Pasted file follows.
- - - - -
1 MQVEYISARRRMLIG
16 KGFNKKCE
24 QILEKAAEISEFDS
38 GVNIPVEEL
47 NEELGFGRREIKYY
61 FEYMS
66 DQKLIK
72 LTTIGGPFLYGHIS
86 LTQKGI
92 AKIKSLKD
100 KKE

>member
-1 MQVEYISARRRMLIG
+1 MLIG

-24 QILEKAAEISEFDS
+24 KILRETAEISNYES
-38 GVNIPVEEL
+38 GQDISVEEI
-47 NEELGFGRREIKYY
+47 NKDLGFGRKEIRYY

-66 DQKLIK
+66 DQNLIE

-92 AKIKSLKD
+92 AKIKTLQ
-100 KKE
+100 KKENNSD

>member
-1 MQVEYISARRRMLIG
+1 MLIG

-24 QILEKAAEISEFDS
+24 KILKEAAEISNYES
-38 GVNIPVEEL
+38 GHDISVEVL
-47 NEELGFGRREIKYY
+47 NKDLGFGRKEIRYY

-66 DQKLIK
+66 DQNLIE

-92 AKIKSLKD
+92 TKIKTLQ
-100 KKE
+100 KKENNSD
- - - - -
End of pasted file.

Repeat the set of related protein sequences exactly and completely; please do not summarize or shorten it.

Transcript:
1 MQVEYISARRRMLIG
16 KGFNKKCE
24 QILEKAAEISEFDS
38 GVNIPVEEL
47 NEELGFGRREIKYY
61 FEYMS
66 DQKLIK
72 LTTIGGPFLYGHIS
86 LTQKGI
92 AKIKSLKD
100 KKE

>member
-1 MQVEYISARRRMLIG
+1 MLIG

-24 QILEKAAEISEFDS
+24 KILRETAEISNYES
-38 GVNIPVEEL
+38 GQDISVEEI
-47 NEELGFGRREIKYY
+47 NKDLGFGRKEIRYY

-66 DQKLIK
+66 DQNLIE

-92 AKIKSLKD
+92 AKIKTLQ
-100 KKE
+100 KKENNSD

>member
-1 MQVEYISARRRMLIG
+1 MLIG

-24 QILEKAAEISEFDS
+24 KILKEAAEISNYES
-38 GVNIPVEEL
+38 GHDISVEVL
-47 NEELGFGRREIKYY
+47 NKDLGFGRKEIRYY

-66 DQKLIK
+66 DQNLIE

-92 AKIKSLKD
+92 TKIKTLQ
-100 KKE
+100 KKENNSD